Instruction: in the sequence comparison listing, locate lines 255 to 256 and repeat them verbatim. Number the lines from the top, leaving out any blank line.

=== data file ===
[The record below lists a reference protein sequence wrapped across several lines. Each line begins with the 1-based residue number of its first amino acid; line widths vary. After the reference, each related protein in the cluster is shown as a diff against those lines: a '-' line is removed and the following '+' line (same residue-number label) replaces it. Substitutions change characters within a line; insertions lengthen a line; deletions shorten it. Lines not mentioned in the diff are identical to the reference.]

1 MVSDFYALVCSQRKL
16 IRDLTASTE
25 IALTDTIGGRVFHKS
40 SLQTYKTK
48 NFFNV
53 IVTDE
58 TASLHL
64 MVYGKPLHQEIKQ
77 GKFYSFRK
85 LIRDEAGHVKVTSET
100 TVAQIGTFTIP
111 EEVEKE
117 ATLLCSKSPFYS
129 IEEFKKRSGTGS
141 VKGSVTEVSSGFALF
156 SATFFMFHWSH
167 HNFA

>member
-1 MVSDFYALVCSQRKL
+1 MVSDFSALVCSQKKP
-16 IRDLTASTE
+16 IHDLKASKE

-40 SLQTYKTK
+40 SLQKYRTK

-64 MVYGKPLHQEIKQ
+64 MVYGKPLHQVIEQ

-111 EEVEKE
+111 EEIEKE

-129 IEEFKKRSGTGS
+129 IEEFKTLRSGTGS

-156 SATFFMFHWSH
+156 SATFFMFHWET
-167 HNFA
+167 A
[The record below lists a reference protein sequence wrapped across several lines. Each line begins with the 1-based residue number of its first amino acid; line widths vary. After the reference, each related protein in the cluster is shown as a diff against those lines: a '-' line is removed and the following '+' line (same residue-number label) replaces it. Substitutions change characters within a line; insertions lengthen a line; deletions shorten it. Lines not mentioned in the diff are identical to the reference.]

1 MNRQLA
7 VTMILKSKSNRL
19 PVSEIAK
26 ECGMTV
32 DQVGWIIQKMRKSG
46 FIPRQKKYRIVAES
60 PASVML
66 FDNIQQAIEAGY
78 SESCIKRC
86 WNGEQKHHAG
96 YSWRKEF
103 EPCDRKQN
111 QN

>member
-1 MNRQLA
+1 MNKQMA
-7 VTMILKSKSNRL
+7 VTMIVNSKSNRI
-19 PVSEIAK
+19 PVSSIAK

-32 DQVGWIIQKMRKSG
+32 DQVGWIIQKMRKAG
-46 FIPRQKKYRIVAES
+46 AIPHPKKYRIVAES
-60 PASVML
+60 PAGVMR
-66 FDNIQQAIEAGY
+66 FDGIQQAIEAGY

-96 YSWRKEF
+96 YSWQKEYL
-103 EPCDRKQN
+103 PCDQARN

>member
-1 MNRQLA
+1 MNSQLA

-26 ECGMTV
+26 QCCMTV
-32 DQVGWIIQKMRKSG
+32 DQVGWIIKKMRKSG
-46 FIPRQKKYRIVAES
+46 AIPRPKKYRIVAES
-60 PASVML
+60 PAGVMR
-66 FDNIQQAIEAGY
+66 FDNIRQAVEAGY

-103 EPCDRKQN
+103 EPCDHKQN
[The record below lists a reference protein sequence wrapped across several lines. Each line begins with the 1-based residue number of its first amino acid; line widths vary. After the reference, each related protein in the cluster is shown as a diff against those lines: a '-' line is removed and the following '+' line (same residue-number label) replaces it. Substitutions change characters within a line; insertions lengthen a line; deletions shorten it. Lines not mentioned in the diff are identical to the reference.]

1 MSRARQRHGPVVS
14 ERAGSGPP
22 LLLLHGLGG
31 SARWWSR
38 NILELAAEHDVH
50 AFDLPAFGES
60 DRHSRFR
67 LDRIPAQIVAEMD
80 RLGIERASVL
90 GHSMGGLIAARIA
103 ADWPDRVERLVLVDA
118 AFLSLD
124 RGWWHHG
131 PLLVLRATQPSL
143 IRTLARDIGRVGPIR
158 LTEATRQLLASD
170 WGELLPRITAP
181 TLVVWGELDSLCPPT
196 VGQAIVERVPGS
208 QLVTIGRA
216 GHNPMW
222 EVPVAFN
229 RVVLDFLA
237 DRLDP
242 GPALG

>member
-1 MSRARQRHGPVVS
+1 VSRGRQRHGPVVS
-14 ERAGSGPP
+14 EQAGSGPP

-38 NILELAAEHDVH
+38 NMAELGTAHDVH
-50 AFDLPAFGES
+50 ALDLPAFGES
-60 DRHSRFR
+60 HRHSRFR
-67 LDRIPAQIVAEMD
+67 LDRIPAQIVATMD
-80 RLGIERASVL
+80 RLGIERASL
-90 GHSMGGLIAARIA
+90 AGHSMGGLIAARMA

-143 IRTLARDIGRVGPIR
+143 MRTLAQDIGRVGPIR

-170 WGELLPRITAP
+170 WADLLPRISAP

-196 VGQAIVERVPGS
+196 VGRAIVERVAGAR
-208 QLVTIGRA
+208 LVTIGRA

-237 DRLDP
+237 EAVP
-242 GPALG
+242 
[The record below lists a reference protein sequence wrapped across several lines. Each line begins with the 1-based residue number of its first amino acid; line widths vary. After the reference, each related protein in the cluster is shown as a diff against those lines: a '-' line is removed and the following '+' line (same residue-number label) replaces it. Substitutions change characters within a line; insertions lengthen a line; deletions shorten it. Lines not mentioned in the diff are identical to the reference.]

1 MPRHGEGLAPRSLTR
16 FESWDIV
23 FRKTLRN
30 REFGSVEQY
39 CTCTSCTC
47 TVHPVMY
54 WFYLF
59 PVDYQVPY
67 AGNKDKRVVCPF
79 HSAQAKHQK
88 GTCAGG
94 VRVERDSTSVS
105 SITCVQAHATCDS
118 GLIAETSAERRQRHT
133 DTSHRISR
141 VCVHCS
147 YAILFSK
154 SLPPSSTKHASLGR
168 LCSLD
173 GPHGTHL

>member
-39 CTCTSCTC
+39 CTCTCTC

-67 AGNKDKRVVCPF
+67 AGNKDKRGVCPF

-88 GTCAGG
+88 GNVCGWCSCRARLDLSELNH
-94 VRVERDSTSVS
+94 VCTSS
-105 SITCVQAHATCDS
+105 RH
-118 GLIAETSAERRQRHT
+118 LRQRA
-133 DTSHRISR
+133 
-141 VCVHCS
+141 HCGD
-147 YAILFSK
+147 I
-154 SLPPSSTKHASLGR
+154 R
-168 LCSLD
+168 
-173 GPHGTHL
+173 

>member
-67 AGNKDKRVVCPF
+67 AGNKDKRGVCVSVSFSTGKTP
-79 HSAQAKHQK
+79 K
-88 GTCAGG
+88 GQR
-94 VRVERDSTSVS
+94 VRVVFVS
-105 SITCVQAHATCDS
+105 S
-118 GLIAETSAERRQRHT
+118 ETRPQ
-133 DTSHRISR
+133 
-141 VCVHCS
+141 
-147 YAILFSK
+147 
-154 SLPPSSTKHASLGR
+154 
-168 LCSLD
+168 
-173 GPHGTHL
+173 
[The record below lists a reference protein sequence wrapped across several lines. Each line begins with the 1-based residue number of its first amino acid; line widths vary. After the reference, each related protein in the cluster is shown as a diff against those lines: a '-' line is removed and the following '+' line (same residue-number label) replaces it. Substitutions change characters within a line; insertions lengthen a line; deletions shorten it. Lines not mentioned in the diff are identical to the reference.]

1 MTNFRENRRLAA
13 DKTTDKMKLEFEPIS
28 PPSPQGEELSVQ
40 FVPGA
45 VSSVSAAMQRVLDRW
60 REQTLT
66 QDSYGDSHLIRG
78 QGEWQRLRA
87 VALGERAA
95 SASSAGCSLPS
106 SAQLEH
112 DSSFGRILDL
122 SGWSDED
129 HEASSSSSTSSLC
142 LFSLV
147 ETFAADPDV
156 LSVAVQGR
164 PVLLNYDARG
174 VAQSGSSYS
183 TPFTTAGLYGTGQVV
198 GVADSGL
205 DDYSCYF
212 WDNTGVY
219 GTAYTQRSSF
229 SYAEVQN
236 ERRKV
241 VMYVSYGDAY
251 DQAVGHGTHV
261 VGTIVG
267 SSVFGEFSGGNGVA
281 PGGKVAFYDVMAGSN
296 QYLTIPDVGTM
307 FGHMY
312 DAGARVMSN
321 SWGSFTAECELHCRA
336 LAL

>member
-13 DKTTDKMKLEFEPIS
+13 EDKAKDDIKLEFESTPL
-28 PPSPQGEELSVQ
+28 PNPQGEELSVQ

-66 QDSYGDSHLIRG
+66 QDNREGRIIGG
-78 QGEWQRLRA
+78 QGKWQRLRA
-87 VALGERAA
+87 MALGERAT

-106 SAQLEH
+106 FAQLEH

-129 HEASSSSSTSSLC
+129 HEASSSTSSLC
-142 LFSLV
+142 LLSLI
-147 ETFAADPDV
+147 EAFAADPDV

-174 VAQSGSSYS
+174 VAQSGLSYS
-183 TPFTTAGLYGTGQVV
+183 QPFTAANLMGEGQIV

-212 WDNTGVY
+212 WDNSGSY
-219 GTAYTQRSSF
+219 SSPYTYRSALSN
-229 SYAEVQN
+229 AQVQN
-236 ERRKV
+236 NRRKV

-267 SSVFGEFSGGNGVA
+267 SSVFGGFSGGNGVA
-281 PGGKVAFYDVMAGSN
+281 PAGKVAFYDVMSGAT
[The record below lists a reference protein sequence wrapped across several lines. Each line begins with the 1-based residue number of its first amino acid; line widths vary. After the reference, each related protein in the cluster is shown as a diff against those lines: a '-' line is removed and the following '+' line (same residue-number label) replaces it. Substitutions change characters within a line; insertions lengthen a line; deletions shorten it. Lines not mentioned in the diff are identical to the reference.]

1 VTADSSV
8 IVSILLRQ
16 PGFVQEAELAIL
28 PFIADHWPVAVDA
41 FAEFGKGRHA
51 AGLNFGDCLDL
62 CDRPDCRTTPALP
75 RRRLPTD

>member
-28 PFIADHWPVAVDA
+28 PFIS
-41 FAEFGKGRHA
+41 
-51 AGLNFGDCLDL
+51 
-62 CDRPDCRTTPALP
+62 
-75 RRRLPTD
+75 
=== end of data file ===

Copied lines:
+78 QGKWQRLRA
-87 VALGERAA